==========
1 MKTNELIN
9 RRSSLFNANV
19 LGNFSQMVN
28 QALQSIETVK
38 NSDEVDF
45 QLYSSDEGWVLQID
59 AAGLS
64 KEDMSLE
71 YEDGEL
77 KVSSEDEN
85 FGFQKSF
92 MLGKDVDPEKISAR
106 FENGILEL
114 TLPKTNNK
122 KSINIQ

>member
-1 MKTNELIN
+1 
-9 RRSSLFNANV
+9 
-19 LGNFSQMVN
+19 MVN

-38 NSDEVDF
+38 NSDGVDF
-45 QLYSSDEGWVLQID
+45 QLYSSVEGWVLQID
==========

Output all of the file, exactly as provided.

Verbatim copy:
1 MKTNELIN
9 RRSSLFNANV
19 LGNFSQMVN
28 QALQSIETVK
38 NSDEVDF
45 QLYSSDEGWVLQID
59 AAGLS
64 KEDMSLE
71 YEDGEL
77 KVSSEDEN
85 FGFQKSF
92 MLGKDVDPEKISAR
106 FENGILEL
114 TLPKTNNK
122 KSINIQ

>member
-1 MKTNELIN
+1 
-9 RRSSLFNANV
+9 
-19 LGNFSQMVN
+19 MVN

-38 NSDEVDF
+38 NSDGVDF
-45 QLYSSDEGWVLQID
+45 QLYSSVEGWVLQID